Do you love it? Hate it? Tolerate it?
If I start to whine about the season, I can just hear Jack Nicholson challenging me: “You can’t handle the winter.”
So what do you say about winter: yay or nay?
“I love winter. I love everything about it,” says Kirk Rawles of Durango, formerly of even more winter-bound Breckenridge.
Perhaps he’s biased, being a skier and a ski coach. But he’s also a golfer and a golf coach.
“I can ski and golf on the same day (in the spring),” said Rawles, who embraces all seasons. “That’s why I moved to Durango. There’s not many places in the world you can do that.”
I didn’t have to go far to find people who don’t like winter. Three co-workers within 30 feet of me professed their dislike.
“I can give you a list of why winter (stinks),” says Laura Miller, an advertising representative.
Their sloping driveway causes frequent anguish when it ices up. Her husband fell and fractured his hip. Parked cars slide off without warning. When they park off-kilter because the car skids a little, the neighbors think they came home drunk.
Joan and Bob Pitmon, not unlike many retirees, hibernate in Arizona for the winter. Joan Pitmon is a lifelong Coloradan; the couple moved to Durango from Denver about 20 years ago.
“It’s just that we enjoy where it’s a little warmer,” Joan Pitmon said in a phone interview from Mesa, Arizona. “There’s a lot more things down here to do in the winter for us.”
OK, there are certainly naysayers. But let’s switch back to the yaysayers for a while. They’re just so darn positive about life.
“I love winter,” said Kim Oyler of Durango. Being a spokeswoman for Purgatory at Durango Mountain Resort, what else could she say? But she sounded pretty sincere.
She said that when the mountains around DMR are pounded by huge storms, they’re generally followed by a “bluebird day.”
“I love the way (the San Juans) transform in the winter. ... I love to see Engineer Mountain completely covered with snow. It’s absolutely spectacular.”
You might think a guy who makes his living via golf would not be the biggest fan of winter. But when contacted on his cellphone last week, Hillcrest Golf Club head pro John Vickers was enjoying time away from the course. He was heading to the San Juan River in New Mexico for some flyfishing.
“I wouldn’t necessarily say I like or love winter,” Vickers said when he found a high spot with decent cellphone coverage. “I make the best of it.”
Vickers moved to Durango nine years ago from Florida, where he had spent most of his life. He enjoys the change of season here – something not so easily observed in evergreen Florida – but not the low sun.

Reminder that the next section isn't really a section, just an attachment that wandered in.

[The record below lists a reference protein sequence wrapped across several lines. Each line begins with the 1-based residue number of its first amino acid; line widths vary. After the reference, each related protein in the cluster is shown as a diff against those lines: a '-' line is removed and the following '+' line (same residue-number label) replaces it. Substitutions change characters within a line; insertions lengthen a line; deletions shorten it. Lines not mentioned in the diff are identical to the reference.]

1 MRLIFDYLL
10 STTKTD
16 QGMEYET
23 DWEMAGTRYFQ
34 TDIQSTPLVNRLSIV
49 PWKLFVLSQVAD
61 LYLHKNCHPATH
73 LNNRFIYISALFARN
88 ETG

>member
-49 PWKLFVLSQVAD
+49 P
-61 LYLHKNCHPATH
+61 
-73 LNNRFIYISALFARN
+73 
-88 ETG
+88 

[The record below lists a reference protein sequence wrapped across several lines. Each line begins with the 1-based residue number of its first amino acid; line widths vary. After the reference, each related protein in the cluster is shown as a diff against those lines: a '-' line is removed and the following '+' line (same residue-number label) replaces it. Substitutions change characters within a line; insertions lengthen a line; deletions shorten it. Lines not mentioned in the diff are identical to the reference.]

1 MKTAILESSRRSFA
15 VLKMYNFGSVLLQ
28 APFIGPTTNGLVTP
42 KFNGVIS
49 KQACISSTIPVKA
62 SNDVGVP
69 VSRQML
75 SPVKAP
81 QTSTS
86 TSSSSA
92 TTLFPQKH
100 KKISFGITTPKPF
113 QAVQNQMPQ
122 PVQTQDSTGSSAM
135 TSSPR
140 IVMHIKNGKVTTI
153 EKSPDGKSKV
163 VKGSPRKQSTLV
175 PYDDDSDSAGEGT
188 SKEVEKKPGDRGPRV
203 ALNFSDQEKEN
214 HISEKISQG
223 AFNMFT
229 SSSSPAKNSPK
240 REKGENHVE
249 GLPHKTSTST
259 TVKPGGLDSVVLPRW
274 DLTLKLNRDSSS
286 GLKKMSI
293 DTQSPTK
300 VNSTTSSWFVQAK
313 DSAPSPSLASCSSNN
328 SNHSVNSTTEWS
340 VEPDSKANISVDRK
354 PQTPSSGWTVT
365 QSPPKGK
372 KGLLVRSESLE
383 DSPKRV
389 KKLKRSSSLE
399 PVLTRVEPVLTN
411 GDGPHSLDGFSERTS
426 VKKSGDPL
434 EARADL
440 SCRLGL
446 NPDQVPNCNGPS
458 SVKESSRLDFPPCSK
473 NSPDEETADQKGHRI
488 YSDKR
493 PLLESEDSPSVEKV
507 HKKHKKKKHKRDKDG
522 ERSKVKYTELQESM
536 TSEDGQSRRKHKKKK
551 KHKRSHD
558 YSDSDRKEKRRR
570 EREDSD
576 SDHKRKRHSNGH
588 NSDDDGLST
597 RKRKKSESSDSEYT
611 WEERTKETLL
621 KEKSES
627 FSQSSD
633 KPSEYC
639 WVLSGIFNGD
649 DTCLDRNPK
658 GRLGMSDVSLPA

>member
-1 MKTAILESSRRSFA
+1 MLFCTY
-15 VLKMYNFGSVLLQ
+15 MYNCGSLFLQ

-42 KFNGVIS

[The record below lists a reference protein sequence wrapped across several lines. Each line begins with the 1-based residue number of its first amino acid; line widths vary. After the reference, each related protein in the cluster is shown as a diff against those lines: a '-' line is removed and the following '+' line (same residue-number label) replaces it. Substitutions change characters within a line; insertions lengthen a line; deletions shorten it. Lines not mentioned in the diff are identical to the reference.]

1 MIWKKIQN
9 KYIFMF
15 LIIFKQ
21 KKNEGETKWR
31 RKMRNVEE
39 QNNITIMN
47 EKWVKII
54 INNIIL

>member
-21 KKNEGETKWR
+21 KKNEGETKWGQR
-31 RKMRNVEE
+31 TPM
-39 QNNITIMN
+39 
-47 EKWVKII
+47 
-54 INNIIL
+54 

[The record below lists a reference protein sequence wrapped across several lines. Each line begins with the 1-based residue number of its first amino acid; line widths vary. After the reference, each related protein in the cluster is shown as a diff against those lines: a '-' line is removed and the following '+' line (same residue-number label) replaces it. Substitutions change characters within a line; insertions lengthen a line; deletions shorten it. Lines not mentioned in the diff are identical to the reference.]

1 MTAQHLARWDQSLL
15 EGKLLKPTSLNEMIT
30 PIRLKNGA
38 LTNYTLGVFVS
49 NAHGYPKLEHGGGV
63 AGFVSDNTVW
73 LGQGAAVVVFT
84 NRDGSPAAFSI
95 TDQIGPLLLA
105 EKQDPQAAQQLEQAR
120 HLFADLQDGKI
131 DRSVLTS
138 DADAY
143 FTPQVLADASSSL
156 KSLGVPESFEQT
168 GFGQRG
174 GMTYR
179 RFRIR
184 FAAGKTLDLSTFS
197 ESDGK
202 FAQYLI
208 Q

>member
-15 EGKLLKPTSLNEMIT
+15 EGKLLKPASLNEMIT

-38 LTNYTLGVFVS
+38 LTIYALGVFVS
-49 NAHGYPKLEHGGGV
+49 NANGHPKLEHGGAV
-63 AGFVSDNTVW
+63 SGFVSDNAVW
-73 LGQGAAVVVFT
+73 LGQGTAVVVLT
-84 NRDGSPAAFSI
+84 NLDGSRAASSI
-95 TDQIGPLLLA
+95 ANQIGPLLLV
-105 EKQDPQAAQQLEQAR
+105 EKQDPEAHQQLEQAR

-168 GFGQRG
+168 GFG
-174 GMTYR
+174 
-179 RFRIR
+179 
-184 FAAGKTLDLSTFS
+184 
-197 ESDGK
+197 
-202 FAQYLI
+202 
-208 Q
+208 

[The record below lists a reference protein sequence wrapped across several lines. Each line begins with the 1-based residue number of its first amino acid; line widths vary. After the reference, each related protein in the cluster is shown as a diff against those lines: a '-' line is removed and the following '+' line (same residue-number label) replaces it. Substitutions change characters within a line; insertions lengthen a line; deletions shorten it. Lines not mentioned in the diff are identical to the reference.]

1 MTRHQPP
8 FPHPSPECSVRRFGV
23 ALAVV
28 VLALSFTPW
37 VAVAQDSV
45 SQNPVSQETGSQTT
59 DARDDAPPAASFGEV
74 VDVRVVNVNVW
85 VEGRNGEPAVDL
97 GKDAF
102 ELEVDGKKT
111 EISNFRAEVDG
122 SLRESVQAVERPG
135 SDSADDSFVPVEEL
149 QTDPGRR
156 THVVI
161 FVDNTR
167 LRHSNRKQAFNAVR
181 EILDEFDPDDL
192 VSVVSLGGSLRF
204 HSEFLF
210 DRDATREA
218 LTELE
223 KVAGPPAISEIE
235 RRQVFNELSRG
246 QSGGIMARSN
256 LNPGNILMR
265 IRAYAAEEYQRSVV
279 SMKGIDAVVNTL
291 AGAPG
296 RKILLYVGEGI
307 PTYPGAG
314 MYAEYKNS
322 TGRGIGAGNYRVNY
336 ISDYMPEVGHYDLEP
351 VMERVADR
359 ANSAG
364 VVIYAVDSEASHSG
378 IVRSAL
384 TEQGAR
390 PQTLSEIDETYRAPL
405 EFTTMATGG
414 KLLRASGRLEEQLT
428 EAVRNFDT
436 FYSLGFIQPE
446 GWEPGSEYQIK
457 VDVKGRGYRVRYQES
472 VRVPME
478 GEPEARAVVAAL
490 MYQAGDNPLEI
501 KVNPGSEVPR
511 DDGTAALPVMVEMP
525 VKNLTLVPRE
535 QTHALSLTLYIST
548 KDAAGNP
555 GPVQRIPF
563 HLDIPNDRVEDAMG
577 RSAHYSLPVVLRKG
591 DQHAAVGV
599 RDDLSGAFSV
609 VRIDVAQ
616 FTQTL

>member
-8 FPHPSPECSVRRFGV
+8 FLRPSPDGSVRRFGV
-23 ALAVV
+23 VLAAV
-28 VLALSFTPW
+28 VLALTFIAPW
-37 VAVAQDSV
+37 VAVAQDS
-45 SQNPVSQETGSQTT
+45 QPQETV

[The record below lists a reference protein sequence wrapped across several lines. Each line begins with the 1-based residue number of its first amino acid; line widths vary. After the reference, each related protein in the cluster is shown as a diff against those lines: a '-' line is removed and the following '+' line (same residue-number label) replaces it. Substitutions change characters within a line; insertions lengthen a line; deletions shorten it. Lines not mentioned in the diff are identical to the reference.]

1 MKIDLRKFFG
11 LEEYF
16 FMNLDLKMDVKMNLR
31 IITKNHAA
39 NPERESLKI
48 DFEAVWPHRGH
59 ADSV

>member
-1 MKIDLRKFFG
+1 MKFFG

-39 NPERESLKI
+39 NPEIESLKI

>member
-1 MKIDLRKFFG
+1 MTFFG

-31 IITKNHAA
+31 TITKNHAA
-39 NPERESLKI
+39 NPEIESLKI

“The thing I dislike the most is the (lack of) daylight hours more than the winter weather,” he said.
So how’s your winter going? Three weeks in, I’ve gotta say it’s been pretty mellow so far.
Wait, what? You think winter began yesterday? You still going by that old astronomical calendar? That’s so 1700s. OK, I’ll play along. The calendar does say winter began Dec. 21 this year – more specifically, at 4:03 p.m. MST.
But ask meteorologists (that’s people who study the weather, not things falling from the sky), and they will tell you that winter began Dec. 1.
The solstice’s large significance comes from being the day that the sun is lowest in the sky in the Northern Hemisphere. But for weather record-keeping and analyzing, the coldest part of the year is measured.
“We consider winter the months of December, January and February,” said Jim Pringle, warning-coordination meteorologist at the National Weather Service’s Grand Junction office.
The season can kill with cold or thrill with its beauty. It’s a pain to scrape snow and ice off your sidewalks and windshields, but it’s a blast to glide down on skis or sleds. It’s great to read a book next to a cozy fireplace, but it’s tough on the homeless and those with patched-together houses.
What can’t be ignored is that, despite any personal bias, we need winter. We need snow piling up in the high country, so it can melt in the spring and summer and fill our reservoirs and water our fields.
We need Nicholson telling us, as I’m sure you remember him firing back at Tom Cruise in “A Few Good Men”: “Winter’s existence, while grotesque and incomprehensible to you, saves lives. ... Deep down in places you don’t talk about at parties, you want winter, you need winter.”
(You remember the lines a little differently? No, I’m pretty sure that’s what he said.)
As inconvenient as it might be, winter keeps us going through the year. We need the dark to appreciate the light. Pringle, the ever-cheerful weatherman, put it this way: “When you go through the winter season, especially when it’s a difficult one, it really makes you appreciate the summer weather more.”
email@example.com. John Peel writes a weekly human-interest column.